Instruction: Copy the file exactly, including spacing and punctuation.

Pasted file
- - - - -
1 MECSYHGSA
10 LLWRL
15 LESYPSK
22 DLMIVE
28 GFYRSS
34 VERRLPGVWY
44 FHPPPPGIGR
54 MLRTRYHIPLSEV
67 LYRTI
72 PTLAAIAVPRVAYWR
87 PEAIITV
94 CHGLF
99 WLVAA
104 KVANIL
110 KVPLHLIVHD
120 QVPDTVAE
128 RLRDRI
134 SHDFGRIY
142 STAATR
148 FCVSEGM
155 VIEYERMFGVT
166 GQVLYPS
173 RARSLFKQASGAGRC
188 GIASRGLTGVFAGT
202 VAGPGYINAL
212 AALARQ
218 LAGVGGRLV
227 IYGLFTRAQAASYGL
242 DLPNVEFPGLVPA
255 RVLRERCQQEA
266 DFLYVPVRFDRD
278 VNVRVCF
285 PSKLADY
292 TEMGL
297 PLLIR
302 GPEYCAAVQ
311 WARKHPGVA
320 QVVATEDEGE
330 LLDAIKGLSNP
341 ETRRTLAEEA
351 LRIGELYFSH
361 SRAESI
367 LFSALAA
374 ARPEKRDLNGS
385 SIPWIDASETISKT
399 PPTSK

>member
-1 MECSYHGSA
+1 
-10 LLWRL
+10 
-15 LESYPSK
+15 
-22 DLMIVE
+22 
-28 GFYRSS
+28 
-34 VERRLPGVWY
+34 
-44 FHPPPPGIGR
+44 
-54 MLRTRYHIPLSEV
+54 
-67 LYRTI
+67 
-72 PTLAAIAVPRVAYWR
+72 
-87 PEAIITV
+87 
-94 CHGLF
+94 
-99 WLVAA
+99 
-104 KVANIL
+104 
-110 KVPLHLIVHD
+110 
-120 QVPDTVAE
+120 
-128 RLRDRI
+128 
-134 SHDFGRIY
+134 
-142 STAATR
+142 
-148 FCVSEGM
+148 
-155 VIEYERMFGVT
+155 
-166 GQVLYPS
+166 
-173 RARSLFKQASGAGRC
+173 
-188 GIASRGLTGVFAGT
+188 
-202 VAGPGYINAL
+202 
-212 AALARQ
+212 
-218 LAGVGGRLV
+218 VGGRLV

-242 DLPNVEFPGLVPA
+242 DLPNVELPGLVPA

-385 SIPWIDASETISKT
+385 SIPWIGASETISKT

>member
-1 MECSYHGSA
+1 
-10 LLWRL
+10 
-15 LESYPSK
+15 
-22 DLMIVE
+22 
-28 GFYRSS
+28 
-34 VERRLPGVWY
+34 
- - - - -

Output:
1 MECSYHGSA
10 LLWRL
15 LESYPSK
22 DLMIVE
28 GFYRSS
34 VERRLPGVWY
44 FHPPPPGIGR
54 MLRTRYHIPLSEV
67 LYRTI
72 PTLAAIAVPRVAYWR
87 PEAIITV
94 CHGLF
99 WLVAA
104 KVANIL
110 KVPLHLIVHD
120 QVPDTVAE
128 RLRDRI
134 SHDFGRIY
142 STAATR
148 FCVSEGM
155 VIEYERMFGVT
166 GQVLYPS
173 RARSLFKQASGAGRC
188 GIASRGLTGVFAGT
202 VAGPGYINAL
212 AALARQ
218 LAGVGGRLV
227 IYGLFTRAQAASYGL
242 DLPNVEFPGLVPA
255 RVLRERCQQEA
266 DFLYVPVRFDRD
278 VNVRVCF
285 PSKLADY
292 TEMGL
297 PLLIR
302 GPEYCAAVQ
311 WARKHPGVA
320 QVVATEDEGE
330 LLDAIKGLSNP
341 ETRRTLAEEA
351 LRIGELYFSH
361 SRAESI
367 LFSALAA
374 ARPEKRDLNGS
385 SIPWIDASETISKT
399 PPTSK

>member
-1 MECSYHGSA
+1 
-10 LLWRL
+10 
-15 LESYPSK
+15 
-22 DLMIVE
+22 
-28 GFYRSS
+28 
-34 VERRLPGVWY
+34 
-44 FHPPPPGIGR
+44 
-54 MLRTRYHIPLSEV
+54 
-67 LYRTI
+67 
-72 PTLAAIAVPRVAYWR
+72 
-87 PEAIITV
+87 
-94 CHGLF
+94 
-99 WLVAA
+99 
-104 KVANIL
+104 
-110 KVPLHLIVHD
+110 
-120 QVPDTVAE
+120 
-128 RLRDRI
+128 
-134 SHDFGRIY
+134 
-142 STAATR
+142 
-148 FCVSEGM
+148 
-155 VIEYERMFGVT
+155 
-166 GQVLYPS
+166 
-173 RARSLFKQASGAGRC
+173 
-188 GIASRGLTGVFAGT
+188 
-202 VAGPGYINAL
+202 
-212 AALARQ
+212 
-218 LAGVGGRLV
+218 VGGRLV

-242 DLPNVEFPGLVPA
+242 DLPNVELPGLVPA

-385 SIPWIDASETISKT
+385 SIPWIGASETISKT

>member
-1 MECSYHGSA
+1 
-10 LLWRL
+10 
-15 LESYPSK
+15 
-22 DLMIVE
+22 
-28 GFYRSS
+28 
-34 VERRLPGVWY
+34 